Coast Guard cutter Munro arrives for patrol with 7th Fleet in Western Pacific
YOKOSUKA NAVAL BASE, Japan — The U.S. Coast Guard cutter Munro arrived in the Western Pacific on Sunday to take its turn on patrol where three other cutters have come and gone since 2018.
Homeported at Alameda, Calif., the Munro will operate in the U.S. Navy’s 7th Fleet area of operations over the next several months, according to a Saturday news release from the 7th Fleet. It's the most recent cutter to take part in an ongoing, rotational deployment to the region.
“Forward-deployed naval forces routinely and seamlessly integrate as one maritime force with a proud heritage of serving and fighting together,” said Vice Adm. Karl Thomas, 7th Fleet commander, in the news release.
Coast Guard cutters deployed to the Western Pacific previously have operated alongside their Navy counterparts and taken part in maritime exercises with U.S. allies, including the Japan Maritime Self-Defense Force.
The Munro follows in the wake of sister ships, the cutters Bertholf, Stratton and Waesche. The most recent was the Waesche, which began and concluded its patrol in 2020.
The Coast Guard vessels sometimes turn up in maritime areas fraught with international tension. Vice Adm. Linda Fagan, at the time commander of the Coast Guard Pacific Area, in June 2019 described the cutters’ presence as a “force multiplier” for the Defense Department.
The cutter Bertholf made history when it became the first U.S. cutter to steam through the Taiwan Strait in March 2019. It drew China’s attention by practicing search-and-seizure operations near the Scarborough Shoal in the South China Sea, a maritime region China claims for itself.
The Bertholf’s relief, the cutter Stratton, in fall 2019 took part in training with the Navy near Palawan, the Philippine island closest to the Spratly chain, a group of islands claimed by China, Taiwan, Vietnam, the Philippines and Malaysia.
The Bertholf also made an April 2019 port visit to Hong Kong, the Coast Guard’s first to the Chinese territory in 17 years.
“The U.S. Coast Guard’s deployment of resources to the region directly supports U.S. Foreign Policy and National Security objectives in the region as outlined in the Interim National Security Strategy,” said Lt. Mark Langford, spokesman for 7th Fleet, in an email to Stars and Stripes on Monday. “The U.S. Coast Guard’s unique capabilities, mission sets and longstanding partnerships in the region allow us to be exceptionally valuable in enhancing maritime governance, safety, and security in the Western Pacific.”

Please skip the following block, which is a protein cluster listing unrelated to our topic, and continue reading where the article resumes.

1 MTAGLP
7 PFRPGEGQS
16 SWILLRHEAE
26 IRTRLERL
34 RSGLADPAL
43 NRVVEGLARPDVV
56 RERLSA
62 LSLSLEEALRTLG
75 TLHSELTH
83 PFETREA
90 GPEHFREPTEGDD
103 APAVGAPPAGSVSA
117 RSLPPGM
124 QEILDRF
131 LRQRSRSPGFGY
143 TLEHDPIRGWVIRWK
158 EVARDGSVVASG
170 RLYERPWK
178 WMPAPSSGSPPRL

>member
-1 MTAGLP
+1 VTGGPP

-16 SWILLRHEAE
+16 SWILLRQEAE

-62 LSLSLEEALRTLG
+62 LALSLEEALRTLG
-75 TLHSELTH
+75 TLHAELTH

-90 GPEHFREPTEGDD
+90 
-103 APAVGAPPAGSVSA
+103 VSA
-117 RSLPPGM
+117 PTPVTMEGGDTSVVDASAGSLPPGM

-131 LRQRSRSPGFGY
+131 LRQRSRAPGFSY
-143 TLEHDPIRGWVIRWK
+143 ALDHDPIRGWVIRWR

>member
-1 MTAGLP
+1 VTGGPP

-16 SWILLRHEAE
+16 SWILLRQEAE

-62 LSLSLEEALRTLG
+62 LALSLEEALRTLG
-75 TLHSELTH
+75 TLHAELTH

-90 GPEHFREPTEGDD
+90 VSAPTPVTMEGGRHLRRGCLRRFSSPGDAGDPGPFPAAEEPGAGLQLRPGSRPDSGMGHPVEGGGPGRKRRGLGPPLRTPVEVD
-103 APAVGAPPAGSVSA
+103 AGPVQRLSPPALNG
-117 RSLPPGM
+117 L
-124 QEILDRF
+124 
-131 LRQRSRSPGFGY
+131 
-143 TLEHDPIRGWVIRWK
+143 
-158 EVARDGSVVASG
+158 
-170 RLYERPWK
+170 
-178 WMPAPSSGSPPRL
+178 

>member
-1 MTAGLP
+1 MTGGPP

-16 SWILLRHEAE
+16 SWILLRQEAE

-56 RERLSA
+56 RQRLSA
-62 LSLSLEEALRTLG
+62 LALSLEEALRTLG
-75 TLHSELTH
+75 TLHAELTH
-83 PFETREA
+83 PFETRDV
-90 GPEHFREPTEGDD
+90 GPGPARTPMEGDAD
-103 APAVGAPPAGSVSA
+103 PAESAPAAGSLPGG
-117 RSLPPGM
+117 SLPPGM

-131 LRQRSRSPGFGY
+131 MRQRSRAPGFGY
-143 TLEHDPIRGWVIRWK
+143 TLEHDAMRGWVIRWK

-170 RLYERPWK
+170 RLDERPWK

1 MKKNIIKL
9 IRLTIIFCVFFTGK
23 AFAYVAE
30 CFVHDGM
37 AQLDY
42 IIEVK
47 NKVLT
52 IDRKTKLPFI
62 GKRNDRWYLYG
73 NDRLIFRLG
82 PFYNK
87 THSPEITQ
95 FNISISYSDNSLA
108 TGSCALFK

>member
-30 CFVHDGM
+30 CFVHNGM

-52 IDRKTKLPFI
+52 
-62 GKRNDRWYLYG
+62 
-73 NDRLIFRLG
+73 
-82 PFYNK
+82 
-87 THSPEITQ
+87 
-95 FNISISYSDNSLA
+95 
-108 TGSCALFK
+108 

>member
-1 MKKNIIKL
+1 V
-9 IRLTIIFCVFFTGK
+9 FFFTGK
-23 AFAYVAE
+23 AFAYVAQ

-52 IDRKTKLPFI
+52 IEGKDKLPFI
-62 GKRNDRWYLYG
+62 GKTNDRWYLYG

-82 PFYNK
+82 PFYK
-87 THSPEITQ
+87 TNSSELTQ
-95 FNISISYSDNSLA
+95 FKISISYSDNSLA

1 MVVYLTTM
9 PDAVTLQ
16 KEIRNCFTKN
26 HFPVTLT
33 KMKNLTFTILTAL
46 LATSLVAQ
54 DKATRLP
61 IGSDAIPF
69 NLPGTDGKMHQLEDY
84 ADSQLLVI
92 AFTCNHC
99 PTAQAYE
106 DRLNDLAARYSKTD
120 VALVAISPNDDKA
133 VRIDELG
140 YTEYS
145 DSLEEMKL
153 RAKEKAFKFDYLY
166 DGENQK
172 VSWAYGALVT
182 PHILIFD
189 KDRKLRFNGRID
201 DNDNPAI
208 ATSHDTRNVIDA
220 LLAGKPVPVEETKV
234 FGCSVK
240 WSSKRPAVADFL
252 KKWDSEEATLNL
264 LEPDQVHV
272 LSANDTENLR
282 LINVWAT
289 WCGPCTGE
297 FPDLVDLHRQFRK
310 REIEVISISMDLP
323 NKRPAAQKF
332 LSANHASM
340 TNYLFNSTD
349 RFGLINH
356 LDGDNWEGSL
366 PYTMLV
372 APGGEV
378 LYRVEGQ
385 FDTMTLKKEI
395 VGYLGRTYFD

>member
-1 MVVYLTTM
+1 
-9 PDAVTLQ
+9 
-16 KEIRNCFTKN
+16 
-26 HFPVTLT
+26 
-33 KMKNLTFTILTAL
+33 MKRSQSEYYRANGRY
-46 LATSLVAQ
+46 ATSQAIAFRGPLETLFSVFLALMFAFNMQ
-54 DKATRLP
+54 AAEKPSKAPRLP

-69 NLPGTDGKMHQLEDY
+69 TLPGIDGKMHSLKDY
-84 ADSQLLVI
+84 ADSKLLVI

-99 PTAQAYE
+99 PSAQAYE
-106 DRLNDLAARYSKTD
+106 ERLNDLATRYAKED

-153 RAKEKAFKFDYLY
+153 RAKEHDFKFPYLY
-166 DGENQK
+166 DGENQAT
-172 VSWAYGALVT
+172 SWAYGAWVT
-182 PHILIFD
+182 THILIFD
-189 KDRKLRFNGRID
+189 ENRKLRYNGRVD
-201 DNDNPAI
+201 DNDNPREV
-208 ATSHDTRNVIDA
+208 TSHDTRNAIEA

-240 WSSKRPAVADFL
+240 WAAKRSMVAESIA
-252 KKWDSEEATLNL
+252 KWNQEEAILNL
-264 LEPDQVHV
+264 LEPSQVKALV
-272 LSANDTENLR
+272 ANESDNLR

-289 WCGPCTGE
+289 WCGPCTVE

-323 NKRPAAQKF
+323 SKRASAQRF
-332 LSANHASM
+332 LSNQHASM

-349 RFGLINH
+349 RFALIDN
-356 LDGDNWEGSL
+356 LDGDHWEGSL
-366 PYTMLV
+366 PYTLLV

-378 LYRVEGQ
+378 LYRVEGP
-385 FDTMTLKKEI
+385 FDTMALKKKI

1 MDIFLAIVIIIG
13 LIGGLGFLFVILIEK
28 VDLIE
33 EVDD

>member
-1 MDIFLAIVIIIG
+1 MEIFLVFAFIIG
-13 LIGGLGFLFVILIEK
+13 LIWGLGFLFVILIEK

In 2020 the Munro patrolled the North Pacific Ocean for two months in support of Operation North Pacific Guard, a joint fisheries enforcement program by Pacific Rim Nations, including Japan, China, Russia, South Korea and the United States, according to a Coast Guard news release.
Like its predecessors on the rotational deployment, the Munro is a Legend-class cutter, the largest vessels in the Coast Guard fleet. Also known as national security cutters, they feature a top speed of 28 knots and can steam up to 12,000 nautical miles over 90 days. At 418-feet long and with a 4,600 long-ton displacement, the ship can carry a crew of up to 170.
The cutters feature command and control capabilities, aviation support facilities and a stern boat launch system.
The Munro arrives just after the Coast Guard redesignated its base at Guam and welcomed its third new cutter there, the Frederick Hatch. In July, the newly dubbed Coast Guard Forces Micronesia/Sector Guam commissioned three new fast-response cutters, the Hatch, Myrtle Hazard and Oliver Henry.
Announcing their deployment in October 2019, Coast Guard commandant Adm. Karl Schultz described their placement as a response to “coercive and antagonistic behavior from China.”